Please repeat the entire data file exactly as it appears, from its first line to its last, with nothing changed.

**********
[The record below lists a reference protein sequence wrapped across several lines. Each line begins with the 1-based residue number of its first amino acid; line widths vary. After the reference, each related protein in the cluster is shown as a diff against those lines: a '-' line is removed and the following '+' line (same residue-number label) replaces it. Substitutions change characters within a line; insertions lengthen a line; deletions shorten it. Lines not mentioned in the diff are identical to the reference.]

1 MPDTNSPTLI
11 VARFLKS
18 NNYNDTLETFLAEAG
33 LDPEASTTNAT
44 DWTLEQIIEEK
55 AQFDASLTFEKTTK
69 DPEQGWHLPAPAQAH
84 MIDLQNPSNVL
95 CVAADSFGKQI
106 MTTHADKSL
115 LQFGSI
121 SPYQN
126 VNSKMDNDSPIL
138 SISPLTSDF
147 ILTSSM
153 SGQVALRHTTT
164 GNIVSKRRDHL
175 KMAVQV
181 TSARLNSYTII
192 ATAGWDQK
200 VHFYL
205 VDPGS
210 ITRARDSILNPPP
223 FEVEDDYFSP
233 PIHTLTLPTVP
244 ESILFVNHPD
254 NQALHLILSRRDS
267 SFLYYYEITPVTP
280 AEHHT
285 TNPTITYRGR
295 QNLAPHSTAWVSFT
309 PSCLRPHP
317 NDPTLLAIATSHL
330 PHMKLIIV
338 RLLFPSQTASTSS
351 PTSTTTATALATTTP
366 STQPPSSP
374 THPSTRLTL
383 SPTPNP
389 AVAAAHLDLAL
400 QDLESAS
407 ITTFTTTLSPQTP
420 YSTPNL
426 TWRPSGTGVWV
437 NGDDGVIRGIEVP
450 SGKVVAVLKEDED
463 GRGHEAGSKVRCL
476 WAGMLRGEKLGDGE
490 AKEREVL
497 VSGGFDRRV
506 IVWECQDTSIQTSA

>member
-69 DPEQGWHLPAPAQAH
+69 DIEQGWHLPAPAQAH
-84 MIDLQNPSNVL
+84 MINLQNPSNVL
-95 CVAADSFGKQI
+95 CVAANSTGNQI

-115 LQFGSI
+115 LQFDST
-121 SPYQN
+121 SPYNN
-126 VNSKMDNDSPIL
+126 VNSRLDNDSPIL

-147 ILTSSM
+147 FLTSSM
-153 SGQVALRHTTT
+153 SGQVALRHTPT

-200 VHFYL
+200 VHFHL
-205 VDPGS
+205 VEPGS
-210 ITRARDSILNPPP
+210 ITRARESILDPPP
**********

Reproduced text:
[The record below lists a reference protein sequence wrapped across several lines. Each line begins with the 1-based residue number of its first amino acid; line widths vary. After the reference, each related protein in the cluster is shown as a diff against those lines: a '-' line is removed and the following '+' line (same residue-number label) replaces it. Substitutions change characters within a line; insertions lengthen a line; deletions shorten it. Lines not mentioned in the diff are identical to the reference.]

1 MPDTNSPTLI
11 VARFLKS
18 NNYNDTLETFLAEAG
33 LDPEASTTNAT
44 DWTLEQIIEEK
55 AQFDASLTFEKTTK
69 DPEQGWHLPAPAQAH
84 MIDLQNPSNVL
95 CVAADSFGKQI
106 MTTHADKSL
115 LQFGSI
121 SPYQN
126 VNSKMDNDSPIL
138 SISPLTSDF
147 ILTSSM
153 SGQVALRHTTT
164 GNIVSKRRDHL
175 KMAVQV
181 TSARLNSYTII
192 ATAGWDQK
200 VHFYL
205 VDPGS
210 ITRARDSILNPPP
223 FEVEDDYFSP
233 PIHTLTLPTVP
244 ESILFVNHPD
254 NQALHLILSRRDS
267 SFLYYYEITPVTP
280 AEHHT
285 TNPTITYRGR
295 QNLAPHSTAWVSFT
309 PSCLRPHP
317 NDPTLLAIATSHL
330 PHMKLIIV
338 RLLFPSQTASTSS
351 PTSTTTATALATTTP
366 STQPPSSP
374 THPSTRLTL
383 SPTPNP
389 AVAAAHLDLAL
400 QDLESAS
407 ITTFTTTLSPQTP
420 YSTPNL
426 TWRPSGTGVWV
437 NGDDGVIRGIEVP
450 SGKVVAVLKEDED
463 GRGHEAGSKVRCL
476 WAGMLRGEKLGDGE
490 AKEREVL
497 VSGGFDRRV
506 IVWECQDTSIQTSA

>member
-69 DPEQGWHLPAPAQAH
+69 DIEQGWHLPAPAQAH
-84 MIDLQNPSNVL
+84 MINLQNPSNVL
-95 CVAADSFGKQI
+95 CVAANSTGNQI

-115 LQFGSI
+115 LQFDST
-121 SPYQN
+121 SPYNN
-126 VNSKMDNDSPIL
+126 VNSRLDNDSPIL

-147 ILTSSM
+147 FLTSSM
-153 SGQVALRHTTT
+153 SGQVALRHTPT

-200 VHFYL
+200 VHFHL
-205 VDPGS
+205 VEPGS
-210 ITRARDSILNPPP
+210 ITRARESILDPPP